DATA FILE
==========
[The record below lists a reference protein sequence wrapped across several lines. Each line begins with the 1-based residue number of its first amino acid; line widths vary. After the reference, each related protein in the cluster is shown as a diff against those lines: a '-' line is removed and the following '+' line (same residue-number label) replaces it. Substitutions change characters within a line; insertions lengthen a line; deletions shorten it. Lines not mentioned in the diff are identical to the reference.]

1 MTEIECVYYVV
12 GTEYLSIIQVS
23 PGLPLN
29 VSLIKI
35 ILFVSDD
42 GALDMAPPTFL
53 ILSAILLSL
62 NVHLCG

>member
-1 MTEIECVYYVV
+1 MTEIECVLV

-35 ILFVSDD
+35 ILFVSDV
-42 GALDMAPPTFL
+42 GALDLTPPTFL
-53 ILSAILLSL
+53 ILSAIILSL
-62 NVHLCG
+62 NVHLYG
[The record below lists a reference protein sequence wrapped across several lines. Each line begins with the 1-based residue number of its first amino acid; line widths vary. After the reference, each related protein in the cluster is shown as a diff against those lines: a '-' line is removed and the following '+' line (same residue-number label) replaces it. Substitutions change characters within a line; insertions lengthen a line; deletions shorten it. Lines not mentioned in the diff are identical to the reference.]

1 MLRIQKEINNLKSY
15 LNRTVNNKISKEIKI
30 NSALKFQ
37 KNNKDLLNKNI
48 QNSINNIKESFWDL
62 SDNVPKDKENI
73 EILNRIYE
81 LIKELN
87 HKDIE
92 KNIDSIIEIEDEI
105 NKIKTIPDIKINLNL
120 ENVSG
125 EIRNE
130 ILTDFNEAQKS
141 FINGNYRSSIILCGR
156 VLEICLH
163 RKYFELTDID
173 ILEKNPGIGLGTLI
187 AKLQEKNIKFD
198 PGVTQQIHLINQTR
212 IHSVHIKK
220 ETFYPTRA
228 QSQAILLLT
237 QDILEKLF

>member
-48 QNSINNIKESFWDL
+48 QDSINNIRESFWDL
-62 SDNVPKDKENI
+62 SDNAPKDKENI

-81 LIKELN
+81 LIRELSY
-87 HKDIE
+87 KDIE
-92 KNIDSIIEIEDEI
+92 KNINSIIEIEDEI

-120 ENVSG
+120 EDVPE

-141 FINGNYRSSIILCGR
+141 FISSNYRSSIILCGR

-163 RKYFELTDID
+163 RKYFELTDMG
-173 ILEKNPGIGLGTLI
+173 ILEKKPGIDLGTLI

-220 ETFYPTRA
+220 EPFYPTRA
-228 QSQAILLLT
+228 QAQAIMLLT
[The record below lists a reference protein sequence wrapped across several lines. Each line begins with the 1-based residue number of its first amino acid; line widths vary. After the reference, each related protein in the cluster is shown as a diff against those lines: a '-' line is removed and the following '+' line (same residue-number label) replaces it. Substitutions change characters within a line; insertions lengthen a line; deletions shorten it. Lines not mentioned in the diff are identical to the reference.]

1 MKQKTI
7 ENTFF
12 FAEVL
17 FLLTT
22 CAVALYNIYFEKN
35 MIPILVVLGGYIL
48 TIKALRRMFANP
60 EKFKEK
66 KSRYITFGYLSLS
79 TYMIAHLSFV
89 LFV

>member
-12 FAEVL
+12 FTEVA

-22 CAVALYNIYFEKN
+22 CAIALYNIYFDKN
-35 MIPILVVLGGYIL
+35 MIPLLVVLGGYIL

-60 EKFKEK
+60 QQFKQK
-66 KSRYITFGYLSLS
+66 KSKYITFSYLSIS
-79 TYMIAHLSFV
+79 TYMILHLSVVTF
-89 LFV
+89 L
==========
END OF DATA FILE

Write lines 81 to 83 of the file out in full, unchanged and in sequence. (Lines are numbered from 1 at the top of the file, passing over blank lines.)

>member
-12 FAEVL
+12 FTEVA